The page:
"Their lives, in short, will be transformed,"
Pharmaceutical Research and Manufacturers of America (PhRMA)
President John Castellani said at the group's annual meeting in
Washington. "The value to these patients, and to their loved ones
and society — you can't put a price tag on it."
Gilead's Sovaldi costs about $84,000 for a 12-week course of
treatment, or $1,000 a day.
That has drawn fire from health insurers, including state Medicaid
programs, as well as U.S. lawmakers who are investigating Sovaldi's
hefty price tag. This week, the World Health Organization joined the
chorus of those seeking affordability for such drugs.
While Gilead has said it is working to offer lower prices in dozens
of developing countries, critics say such treatments should cost
hundreds of dollars, rather than tens of thousands. Another
treatment from Johnson & Johnson that some doctors have been
combining with Sovaldi as other new medicines advance toward
approval, costs about $66,000.
Sovaldi, which was approved by the U.S. Food and Drug Administration
late last year, is well on track to post record-breaking sales in
its first year on the market.
Analysts with Capital Alpha have said 2014 sales of the drug could
reach up to $15 billion, a figure that would top peak sales of
Pfizer Inc's cholesterol fighter Lipitor, which had been the world's
top-selling medicine before its patent protection lapsed.
As many as 150 million people worldwide, including about 3.2 million
in the United States, have hepatitis C, which is caused by contact
with contaminated blood, often through shared needles by drug
abusers or, prior to routine blood screening, from blood and organ
Many people can carry the virus for decades before symptoms appear.
But if untreated, it can cause serious liver damage and lead to
cirrhosis, liver cancer, the need for a liver transplant or death.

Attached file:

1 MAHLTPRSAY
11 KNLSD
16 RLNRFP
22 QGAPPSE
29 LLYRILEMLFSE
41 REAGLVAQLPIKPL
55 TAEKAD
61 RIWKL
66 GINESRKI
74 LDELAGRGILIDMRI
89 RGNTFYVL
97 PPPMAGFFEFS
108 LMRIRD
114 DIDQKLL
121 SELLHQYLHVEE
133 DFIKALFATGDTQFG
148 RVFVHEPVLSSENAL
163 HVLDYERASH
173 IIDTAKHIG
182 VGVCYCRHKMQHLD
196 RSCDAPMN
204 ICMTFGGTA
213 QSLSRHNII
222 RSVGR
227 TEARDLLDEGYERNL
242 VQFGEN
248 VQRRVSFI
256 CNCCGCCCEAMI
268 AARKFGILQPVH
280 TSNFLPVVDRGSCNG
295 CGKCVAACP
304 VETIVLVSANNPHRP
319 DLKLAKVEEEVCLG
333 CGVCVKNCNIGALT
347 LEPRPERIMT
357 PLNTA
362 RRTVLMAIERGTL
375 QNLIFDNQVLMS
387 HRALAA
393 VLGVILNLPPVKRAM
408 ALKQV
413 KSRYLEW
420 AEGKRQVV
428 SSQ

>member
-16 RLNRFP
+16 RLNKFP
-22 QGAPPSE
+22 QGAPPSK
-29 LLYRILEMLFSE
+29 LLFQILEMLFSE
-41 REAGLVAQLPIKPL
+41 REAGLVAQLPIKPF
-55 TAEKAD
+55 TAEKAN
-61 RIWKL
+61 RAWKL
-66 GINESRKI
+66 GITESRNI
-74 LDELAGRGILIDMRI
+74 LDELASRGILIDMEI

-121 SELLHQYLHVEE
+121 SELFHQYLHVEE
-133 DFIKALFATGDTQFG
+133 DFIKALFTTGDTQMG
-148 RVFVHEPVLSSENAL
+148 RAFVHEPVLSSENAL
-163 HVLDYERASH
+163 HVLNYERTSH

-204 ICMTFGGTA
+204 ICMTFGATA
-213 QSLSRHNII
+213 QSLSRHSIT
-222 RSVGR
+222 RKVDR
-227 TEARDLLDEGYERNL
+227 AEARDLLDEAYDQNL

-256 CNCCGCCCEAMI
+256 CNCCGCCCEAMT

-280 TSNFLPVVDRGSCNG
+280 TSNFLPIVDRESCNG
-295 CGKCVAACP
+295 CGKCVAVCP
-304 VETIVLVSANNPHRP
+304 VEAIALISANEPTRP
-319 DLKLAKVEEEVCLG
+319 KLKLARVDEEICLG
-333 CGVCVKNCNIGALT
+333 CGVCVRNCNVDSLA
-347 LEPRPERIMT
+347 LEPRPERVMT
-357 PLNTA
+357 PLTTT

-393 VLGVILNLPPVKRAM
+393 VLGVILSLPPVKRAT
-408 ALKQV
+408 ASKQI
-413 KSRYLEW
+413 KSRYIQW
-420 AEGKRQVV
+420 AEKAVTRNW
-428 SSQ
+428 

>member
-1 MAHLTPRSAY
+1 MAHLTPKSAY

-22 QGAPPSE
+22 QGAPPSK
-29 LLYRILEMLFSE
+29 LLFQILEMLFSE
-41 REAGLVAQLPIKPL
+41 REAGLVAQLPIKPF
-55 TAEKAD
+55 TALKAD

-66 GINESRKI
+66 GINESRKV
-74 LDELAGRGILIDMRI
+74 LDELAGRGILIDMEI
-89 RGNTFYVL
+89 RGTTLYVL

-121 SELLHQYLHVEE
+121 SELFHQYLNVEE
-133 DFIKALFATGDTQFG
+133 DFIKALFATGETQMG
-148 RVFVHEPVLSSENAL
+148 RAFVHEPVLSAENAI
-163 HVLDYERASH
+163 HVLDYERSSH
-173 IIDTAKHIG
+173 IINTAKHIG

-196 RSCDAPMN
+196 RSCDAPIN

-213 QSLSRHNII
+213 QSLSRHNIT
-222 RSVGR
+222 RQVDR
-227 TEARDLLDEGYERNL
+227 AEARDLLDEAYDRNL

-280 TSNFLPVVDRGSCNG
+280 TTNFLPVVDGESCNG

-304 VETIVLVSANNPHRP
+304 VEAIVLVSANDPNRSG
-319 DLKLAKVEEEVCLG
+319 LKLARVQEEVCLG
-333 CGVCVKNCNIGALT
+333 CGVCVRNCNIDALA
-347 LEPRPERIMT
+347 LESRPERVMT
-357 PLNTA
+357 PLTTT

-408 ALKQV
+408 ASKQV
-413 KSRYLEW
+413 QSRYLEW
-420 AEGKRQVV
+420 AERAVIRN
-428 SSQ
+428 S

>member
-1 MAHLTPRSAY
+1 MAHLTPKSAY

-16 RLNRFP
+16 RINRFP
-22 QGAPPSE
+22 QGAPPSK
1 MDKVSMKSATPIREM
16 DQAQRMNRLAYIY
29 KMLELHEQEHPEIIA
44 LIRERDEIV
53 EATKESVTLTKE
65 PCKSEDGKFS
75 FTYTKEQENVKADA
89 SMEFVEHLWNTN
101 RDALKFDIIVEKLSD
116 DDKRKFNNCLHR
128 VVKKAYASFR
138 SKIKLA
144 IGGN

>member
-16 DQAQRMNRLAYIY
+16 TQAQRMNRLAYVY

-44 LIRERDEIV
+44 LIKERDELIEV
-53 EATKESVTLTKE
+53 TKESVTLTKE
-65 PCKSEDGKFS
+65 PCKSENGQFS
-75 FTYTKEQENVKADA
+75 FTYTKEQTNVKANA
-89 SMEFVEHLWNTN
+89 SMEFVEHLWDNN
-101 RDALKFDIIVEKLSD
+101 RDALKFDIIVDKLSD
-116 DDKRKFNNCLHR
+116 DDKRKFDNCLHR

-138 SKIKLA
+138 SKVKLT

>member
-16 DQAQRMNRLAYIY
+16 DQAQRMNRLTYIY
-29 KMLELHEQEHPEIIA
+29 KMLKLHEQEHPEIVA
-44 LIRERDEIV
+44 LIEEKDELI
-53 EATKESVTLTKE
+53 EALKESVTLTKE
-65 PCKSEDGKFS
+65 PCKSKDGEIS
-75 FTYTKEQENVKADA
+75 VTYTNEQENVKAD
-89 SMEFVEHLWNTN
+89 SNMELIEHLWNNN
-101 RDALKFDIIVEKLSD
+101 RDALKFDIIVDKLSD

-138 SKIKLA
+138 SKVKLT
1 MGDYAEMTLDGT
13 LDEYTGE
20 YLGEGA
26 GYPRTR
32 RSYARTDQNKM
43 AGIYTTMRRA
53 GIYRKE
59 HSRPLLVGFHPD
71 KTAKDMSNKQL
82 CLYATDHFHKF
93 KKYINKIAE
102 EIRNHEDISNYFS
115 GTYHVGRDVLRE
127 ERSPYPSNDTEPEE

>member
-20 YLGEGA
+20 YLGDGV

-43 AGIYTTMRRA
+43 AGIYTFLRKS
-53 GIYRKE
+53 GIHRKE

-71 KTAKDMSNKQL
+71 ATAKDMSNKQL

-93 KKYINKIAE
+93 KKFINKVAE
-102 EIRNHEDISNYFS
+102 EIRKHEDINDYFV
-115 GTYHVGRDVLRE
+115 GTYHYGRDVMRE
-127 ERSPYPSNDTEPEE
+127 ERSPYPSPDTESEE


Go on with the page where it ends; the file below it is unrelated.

"For the first time, 150 million people who are chronically infected
with hepatitis C can be treated and cured of this terrible disease,"
He said debate over the price of new anti-viral drugs to treat the
chronic condition, and the value they bring to patients, has gone
"askew," and warned that researching and developing them comes at a
high cost to manufacturers.
Defenders of the new medicines point out that older current
multi-drug regimens cost at least as much, cure about 75 percent of
patients, require 24 or 48 weeks of treatment and have miserable
side effects that lead many to delay or discontinue treatment.
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The newer medicines being developed by several companies have
demonstrated in clinical trials cure rates well in excess of 90
percent with minimal side effects and will require 12 weeks or fewer
Those companies, including AbbVie Inc, Merck & Co and Bristol-Myers
Squibb Co, are likely to be drawn into the pricing controversy as
their new medicines edge closer to approval amid fears that millions
of patients will now come forward to seek treatment, causing a
massive cost burden to insurers and governments.
Merck and Bristol-Myers presented new hepatitis C data on
Thursday at a major liver disease meeting in London. Gilead, AbbVie and others will also present
clinical trial data at the meeting.
"Policymakers ... need to value innovation and stop implying that
it comes cheap," Castellani said.
Foster City, California-based Gilead, which paid $11 billion to
acquire the company that had the rights to Sovaldi, has said it is
working with government officials and others to help create a
globally tiered pricing structure.
That plan includes licensing the drug to three or four Indian
generic manufacturers to allow sale of the medicine at lower prices
in some 60 developing nations.
Separately on Thursday, Indian generic drugmaker Natco Pharma Ltd
called on the government to deny Sovaldi a patent in India, a source
with knowledge of the matter said, potentially clearing the way to
launch a much cheaper version of the drug.
(Additional reporting by Bill Berkrot in New York; editing by
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